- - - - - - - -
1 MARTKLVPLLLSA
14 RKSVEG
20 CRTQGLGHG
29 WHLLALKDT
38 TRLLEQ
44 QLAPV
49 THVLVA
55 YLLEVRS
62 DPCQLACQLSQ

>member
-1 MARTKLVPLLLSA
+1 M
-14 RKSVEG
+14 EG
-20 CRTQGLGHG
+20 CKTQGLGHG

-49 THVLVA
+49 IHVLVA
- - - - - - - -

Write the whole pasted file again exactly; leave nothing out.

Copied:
1 MARTKLVPLLLSA
14 RKSVEG
20 CRTQGLGHG
29 WHLLALKDT
38 TRLLEQ
44 QLAPV
49 THVLVA
55 YLLEVRS
62 DPCQLACQLSQ

>member
-1 MARTKLVPLLLSA
+1 M
-14 RKSVEG
+14 EG
-20 CRTQGLGHG
+20 CKTQGLGHG

-49 THVLVA
+49 IHVLVA